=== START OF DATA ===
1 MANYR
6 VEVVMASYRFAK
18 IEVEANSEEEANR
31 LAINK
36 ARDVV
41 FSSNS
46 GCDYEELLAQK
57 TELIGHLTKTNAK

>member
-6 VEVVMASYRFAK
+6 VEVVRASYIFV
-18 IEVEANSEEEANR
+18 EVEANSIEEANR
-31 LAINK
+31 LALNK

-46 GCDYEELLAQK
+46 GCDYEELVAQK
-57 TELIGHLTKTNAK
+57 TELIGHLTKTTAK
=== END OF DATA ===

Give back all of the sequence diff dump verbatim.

1 MANYR
6 VEVVMASYRFAK
18 IEVEANSEEEANR
31 LAINK
36 ARDVV
41 FSSNS
46 GCDYEELLAQK
57 TELIGHLTKTNAK

>member
-6 VEVVMASYRFAK
+6 VEVVRASYIFV
-18 IEVEANSEEEANR
+18 EVEANSIEEANR
-31 LAINK
+31 LALNK

-46 GCDYEELLAQK
+46 GCDYEELVAQK
-57 TELIGHLTKTNAK
+57 TELIGHLTKTTAK